Be All You Can Be


We often hear parents and teachers these days tell children: "you can be anything you want to be" or "you can accomplish anything you set your mind to." On the surface, these phrases have a wonderful after-school special morality -- easily digestible and properly worshipful of Self-Esteem, the modern god. Unfortunately, today's prevailing Christian world view seems to have co-opted these kinds of banal sentiments. These shadows of truths gain prominence in the absence of Scripturally based Christian thinking.

Surely those two phrases above are meant only to encourage children and empower them with a sense of freedom. What's the harm in that? The harm is, their implications are deceitful. Children are expected to engineer happiness by their own devices, as in their mind and body. The spiritual element is deliberately omitted. As in the case of "God-fearing," the term "God willing" has completely disappeared from contemporary usage.

Does this sound like overstatement? Let us compare "you can be anything you want to be" to the following verse from Psalm 37 (KJV):

4 Delight thyself also in the Lord, and He shall give thee the desires of thine heart.
The Biblical verse acknowledges the Self as subordinate to God. True identity cannot exist without existing in the Lord. Psalm 37:4 is one of the most powerful verses in all of the Bible because it summarizes the believer's purpose: to glorify God.

In stark contrast, "you can be anything you want to be" acknowledges only the Self: "to be" and 'to want" exist only in the Self. Yet even common sense refutes this. A basic example: man, try as he might, cannot be a woman, and woman, try as she might, cannot be a man. That person can alter their physiology and behavior, but anyone can tell you that there is more to gender than the superficial.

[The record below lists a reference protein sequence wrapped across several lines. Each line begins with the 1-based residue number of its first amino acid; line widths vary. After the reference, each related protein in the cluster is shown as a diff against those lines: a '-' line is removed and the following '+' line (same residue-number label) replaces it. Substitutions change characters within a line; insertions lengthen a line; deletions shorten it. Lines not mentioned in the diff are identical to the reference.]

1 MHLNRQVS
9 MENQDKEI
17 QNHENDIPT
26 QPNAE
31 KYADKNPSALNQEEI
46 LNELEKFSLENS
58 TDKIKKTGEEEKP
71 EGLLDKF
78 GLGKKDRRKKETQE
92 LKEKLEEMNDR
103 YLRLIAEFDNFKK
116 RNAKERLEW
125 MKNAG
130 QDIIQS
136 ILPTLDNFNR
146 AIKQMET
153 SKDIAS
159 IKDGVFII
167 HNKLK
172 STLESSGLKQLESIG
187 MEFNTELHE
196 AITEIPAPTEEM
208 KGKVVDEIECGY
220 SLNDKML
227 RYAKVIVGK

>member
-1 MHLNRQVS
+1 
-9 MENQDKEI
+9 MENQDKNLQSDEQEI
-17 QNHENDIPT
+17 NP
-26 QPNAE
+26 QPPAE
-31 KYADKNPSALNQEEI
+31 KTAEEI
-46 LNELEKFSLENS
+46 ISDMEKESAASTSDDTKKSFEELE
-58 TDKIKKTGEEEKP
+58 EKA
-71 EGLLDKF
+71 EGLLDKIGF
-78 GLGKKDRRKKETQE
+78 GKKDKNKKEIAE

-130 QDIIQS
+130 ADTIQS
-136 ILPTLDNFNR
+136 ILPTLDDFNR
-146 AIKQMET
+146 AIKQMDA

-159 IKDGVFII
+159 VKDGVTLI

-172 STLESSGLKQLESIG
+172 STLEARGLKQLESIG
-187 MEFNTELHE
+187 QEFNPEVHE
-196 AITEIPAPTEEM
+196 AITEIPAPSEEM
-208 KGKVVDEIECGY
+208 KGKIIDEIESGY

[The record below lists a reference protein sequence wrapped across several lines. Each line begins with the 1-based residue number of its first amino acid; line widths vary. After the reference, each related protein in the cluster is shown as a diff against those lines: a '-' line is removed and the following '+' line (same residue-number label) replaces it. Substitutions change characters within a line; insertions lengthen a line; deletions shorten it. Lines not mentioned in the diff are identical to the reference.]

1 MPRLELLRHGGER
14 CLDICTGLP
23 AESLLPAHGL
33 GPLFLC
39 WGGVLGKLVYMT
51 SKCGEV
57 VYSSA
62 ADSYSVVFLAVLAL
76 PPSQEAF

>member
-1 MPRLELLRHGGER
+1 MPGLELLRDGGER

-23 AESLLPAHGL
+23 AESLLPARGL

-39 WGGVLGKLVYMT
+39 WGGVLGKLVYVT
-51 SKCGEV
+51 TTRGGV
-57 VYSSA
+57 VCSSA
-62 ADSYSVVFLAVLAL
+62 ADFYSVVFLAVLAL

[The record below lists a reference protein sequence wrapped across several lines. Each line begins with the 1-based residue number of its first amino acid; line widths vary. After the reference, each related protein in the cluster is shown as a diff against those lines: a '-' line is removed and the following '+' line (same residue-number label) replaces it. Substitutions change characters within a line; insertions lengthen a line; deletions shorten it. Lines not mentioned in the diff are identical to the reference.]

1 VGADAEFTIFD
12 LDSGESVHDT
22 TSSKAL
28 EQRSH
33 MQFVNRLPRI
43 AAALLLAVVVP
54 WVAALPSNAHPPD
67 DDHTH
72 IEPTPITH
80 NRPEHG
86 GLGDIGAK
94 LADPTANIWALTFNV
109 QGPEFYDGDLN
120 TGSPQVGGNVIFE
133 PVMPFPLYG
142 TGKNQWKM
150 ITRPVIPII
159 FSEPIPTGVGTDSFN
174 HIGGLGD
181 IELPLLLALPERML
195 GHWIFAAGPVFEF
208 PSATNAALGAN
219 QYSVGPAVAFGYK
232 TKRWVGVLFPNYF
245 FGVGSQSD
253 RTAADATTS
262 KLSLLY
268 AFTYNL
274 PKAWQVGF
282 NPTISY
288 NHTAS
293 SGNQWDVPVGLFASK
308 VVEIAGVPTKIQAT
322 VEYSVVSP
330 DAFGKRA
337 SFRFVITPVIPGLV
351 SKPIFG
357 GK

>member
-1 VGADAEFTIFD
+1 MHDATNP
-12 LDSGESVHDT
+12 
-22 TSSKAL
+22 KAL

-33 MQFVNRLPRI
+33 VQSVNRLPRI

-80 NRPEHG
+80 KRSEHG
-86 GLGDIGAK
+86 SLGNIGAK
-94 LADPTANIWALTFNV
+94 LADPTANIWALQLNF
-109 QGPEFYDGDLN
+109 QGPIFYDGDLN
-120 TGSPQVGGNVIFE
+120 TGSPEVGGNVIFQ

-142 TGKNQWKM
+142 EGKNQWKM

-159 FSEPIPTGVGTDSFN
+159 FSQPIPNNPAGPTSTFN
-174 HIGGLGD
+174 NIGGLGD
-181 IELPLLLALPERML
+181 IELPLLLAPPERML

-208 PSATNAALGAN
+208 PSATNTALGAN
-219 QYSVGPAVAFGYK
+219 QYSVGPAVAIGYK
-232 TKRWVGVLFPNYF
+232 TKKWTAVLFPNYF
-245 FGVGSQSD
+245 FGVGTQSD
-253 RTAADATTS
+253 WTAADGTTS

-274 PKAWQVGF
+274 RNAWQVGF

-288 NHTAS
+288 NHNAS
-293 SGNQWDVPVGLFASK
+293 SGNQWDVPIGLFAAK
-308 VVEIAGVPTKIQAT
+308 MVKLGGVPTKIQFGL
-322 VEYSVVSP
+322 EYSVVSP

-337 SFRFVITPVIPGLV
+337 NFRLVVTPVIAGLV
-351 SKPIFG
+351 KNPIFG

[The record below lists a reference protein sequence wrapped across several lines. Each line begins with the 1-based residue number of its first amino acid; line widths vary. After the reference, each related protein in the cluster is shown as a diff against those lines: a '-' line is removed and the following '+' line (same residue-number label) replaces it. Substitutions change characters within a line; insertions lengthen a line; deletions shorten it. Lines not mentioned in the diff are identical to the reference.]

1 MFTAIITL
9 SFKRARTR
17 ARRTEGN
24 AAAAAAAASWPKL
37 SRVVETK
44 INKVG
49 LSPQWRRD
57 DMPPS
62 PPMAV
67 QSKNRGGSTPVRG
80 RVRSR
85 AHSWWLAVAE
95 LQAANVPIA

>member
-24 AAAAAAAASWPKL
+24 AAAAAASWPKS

Fallen man's desires often run contrary to the will of God, which is precisely why the Biblical truth separates "to be" and "to want." An individual may want anything that pops into their head, but they cannot "be" (as in possess identity) without God. The most basic level of being, i.e. taking the breath of life, requires God. Even an unbeliever recognizes that life and death are completely out of their control. God can and does make the impossible happen (as plenty of Biblical evidence attests to), but He doesn't alter physical realities to indulge our selfish fancies, only to glorify Himself.

"You can accomplish anything you set your mind to." Where is God in this statement? Here, the mind is the be-all, end-all. The human mind is certainly a powerful tool, but it consistently fails in the area of foreknowledge. Without precise foreknowledge, all anyone can honestly say is they're "hoping for the best." Now consider the following verse from Hebrews Chapter 11 (KJV):
1 Now faith is the substance of things hoped for, the evidence of things not seen.
The individual who trusts in God accomplishes their goals. God is omniscient; He is the Creator. Sometimes it rains on the day you planned a picnic. Life doesn't always agree with our plans. But God is the ultimate guide because He knows what's around the corner. The mind can only get you so far.

The U.S. Army slogan "be all you can be" is, among these secular axioms, closest to Biblical truth. Each one of us has a God-given potential, but we cannot be more than God made us to be. Lest that sound like some kind of binding limitation, we are often much, much less.